Corzine was subpoenaed to appear before a House committee on December 8, 2011, to answer questions regarding 1.2 billion dollars of missing money from MF Global client accounts. He testified before the committee, "I simply do not know where the money is, or why the accounts have not been reconciled to date".

Ultimately all customers were paid in full.

Sure they were.

I met Corzine at a corporate event when he was governor or NJ. He was a mega douche.


Bottom Line:
The deep state wants to steal money directly from your bank account. But they have to make sure all your money is there first.

I have no doubt that you are correct.


https://www.amazon.com/Best-Way-Rob-Bank-Own/dp/B00RUAFQKM/ref=sr_1_1

https://en.wikipedia.org/wiki/Keating_Five

https://en.wikipedia.org/wiki/Jon_Corzine#MF_Global

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cash

by ,ndo, Shit for brains, Sunday, July 26, 2020, 03:01 (20 days ago) @ SureThing

I remember the bail-in. That was the clearest example of why a cashless society must not be permitted to happen.

If cash exists, we have the option of converting our bank balance into cash. Ultimately, we have control over our saved money.

If cash does not exist, there is no way to store our saved money except in a bank or other institution, and they have control of it and we do not. And as in Cyprus, they can steal our money if they choose, and we have no recourse.

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Bail-In and crypto currency confidence

by Pepe the Programmer @, Süm Fäggöt and Disloyal Actual Retard, Sunday, July 26, 2020, 13:53 (20 days ago) @ ,ndo
edited by Pepe the Programmer, Sunday, July 26, 2020, 13:57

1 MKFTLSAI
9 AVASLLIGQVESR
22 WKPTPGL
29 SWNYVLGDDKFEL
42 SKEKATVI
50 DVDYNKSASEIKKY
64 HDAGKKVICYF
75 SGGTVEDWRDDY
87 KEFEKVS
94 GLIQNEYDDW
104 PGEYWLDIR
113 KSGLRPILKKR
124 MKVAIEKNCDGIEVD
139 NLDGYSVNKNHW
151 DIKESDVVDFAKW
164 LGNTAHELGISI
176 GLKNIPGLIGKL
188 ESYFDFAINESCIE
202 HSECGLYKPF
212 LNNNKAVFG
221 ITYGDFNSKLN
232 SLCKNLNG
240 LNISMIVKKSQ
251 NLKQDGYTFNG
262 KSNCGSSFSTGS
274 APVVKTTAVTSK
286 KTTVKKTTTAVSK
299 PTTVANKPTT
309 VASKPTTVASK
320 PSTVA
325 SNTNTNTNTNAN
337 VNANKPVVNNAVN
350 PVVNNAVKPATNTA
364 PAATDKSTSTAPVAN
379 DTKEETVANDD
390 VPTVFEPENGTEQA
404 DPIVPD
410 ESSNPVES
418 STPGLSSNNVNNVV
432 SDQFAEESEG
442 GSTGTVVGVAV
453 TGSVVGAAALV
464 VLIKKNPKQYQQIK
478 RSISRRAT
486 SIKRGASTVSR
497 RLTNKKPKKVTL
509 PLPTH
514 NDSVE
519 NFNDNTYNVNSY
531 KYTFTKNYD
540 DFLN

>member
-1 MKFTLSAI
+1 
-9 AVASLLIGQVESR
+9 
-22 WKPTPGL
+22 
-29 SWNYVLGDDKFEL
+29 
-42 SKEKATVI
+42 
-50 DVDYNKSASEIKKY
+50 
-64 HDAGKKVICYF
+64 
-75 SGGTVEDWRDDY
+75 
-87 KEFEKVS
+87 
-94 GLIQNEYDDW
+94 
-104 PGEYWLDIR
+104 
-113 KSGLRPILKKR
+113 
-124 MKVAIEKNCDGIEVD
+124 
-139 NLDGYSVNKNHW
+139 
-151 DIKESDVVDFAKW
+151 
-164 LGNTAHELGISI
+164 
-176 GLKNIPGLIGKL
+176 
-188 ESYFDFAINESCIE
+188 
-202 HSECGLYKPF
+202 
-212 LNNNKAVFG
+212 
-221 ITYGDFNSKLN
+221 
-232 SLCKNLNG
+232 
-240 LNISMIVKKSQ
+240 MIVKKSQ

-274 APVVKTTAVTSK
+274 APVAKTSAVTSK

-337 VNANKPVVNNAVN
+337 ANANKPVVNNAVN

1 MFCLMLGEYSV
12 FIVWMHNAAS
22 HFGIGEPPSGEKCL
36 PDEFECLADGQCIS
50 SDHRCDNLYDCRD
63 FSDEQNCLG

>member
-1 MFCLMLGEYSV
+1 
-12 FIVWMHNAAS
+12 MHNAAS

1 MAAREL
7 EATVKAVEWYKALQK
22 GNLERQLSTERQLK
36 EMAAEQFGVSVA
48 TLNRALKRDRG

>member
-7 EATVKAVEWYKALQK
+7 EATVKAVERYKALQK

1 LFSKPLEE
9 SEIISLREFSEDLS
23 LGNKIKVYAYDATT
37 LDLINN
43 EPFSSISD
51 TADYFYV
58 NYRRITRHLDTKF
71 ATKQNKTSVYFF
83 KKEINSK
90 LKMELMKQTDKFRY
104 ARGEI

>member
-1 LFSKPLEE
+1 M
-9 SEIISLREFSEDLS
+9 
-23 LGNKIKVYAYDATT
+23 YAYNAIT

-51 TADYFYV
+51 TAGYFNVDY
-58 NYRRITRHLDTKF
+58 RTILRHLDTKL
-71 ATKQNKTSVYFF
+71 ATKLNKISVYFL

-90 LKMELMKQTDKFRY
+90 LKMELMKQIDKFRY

I've completely avoided crypto currency. I don't hold any, I don't have a BTC wallet, etc.

But crypto money is (supposedly) beyond the reach of the government. (I suppose the government can intervene in conversion to and from USD or other real money.)

Crypto may actually be a good way to hold monetary value outside the banking system.

The one think that holds crypto currency back is confidence in it as a store of value. It's basically money invented by a programmer.

If the dollar massively inflated or there were bail-ins, crypto could explode in value. Bail-ins occurring would be one way that crypto appears more tangible and reliable and trustworthy than the dollar.

Aside from precious metals. Which have their own issues (storage and transfer expense, etc)

BTC might not be bad to put a couple of thousand in as a rainy day fund. We are likely to have a lot of rainy days.

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Cryto Currency is Fiat Currency The Same As The USD

by Hillarys Colon, Sunday, July 26, 2020, 20:44 (20 days ago) @ Pepe the Programmer

Think about the following:

Crypto currency is currency created out of thin air by the magic of some programmer whom as decided that it has value. It has no intrinsic value beyond what they say its worth.

The USD is also created out of thin air by the Fed Reserve which in reality is not even a govmt agency. It only has value because the govmt and the Fed Reserve says it does ie. the full faith of the US govmt. The USD is not pegged to gold any longer so the value can be whatever they say it is.

The only difference is crytp currency is backed by no one beyond what the computer says it is and the USD is baced by the US govmt.

So whom are you going to trust - the programmer or the US govmt?

The USD is the worlds reserve currency. Various countries have attempted to get away from it for their own reasons. All that would need to happen to completely devalue it is for various foreign govmts to dump their US govmt treasuries on the open market enmasse. The dollar would become worthless overnight.

Literally. Now those countires that dumped the debt would share in the misery because it also means they would never see their money ever again. There is to much at stake to play that game.